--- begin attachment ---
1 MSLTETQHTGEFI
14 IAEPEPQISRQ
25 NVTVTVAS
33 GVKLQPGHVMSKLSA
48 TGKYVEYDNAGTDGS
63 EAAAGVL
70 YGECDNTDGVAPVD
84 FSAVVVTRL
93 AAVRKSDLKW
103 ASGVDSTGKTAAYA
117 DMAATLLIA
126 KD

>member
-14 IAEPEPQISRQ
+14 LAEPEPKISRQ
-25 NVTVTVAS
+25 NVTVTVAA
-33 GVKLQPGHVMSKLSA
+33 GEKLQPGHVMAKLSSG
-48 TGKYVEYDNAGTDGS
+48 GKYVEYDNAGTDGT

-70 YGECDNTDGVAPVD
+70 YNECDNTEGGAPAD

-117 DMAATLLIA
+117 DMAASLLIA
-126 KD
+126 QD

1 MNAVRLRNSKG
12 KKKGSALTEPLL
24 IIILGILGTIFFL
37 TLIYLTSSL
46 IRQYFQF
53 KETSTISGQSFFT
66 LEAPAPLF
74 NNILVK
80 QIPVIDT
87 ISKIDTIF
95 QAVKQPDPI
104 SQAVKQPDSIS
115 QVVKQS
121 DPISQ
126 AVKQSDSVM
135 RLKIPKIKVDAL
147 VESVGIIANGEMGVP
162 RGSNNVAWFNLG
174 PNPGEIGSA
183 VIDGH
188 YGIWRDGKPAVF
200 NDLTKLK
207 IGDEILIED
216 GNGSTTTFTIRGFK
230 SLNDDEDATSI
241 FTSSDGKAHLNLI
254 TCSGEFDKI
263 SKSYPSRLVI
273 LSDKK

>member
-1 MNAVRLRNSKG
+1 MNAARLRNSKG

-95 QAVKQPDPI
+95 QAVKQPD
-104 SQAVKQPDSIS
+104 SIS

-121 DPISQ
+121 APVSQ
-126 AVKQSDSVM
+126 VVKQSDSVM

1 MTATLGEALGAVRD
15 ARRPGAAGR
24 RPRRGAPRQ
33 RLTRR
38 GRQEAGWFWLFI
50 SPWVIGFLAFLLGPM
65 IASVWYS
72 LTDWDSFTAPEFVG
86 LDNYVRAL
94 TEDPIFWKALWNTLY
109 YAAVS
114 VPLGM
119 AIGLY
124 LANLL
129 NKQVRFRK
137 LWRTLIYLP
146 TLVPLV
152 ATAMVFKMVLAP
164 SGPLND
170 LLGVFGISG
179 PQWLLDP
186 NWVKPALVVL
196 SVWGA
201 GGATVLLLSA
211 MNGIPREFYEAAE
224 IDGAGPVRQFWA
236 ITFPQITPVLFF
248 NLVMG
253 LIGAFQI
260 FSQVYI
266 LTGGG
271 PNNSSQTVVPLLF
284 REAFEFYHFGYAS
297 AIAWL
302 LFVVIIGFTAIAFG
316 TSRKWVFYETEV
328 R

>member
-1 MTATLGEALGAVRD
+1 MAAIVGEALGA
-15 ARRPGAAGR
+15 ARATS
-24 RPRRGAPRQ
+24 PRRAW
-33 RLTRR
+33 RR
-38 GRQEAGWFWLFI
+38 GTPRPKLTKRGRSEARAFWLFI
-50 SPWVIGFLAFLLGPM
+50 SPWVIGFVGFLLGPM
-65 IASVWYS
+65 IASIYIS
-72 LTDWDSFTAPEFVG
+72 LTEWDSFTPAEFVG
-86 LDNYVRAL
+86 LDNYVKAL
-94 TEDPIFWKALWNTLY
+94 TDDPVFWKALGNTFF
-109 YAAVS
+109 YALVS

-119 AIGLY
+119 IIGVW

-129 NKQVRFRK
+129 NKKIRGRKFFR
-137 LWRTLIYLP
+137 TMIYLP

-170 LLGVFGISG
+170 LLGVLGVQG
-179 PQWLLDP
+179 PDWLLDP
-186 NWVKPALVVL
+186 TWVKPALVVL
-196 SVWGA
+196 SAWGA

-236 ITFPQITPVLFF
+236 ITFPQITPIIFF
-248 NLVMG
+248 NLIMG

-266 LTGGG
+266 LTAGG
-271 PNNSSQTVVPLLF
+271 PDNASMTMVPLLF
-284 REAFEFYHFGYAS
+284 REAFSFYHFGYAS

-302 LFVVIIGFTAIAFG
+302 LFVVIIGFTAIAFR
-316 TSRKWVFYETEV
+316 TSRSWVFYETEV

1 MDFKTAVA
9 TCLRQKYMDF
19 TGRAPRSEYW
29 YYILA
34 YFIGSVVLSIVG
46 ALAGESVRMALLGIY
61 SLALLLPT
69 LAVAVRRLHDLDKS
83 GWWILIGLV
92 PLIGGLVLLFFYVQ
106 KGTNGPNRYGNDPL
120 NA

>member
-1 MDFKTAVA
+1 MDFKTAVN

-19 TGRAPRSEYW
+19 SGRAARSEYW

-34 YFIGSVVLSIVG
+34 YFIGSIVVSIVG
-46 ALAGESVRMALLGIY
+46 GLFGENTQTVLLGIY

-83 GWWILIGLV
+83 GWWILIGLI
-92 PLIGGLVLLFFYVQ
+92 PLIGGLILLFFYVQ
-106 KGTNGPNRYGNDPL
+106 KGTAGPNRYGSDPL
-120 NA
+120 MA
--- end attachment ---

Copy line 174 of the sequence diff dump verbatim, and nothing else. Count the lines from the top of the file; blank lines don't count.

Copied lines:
+34 YFIGSIVVSIVG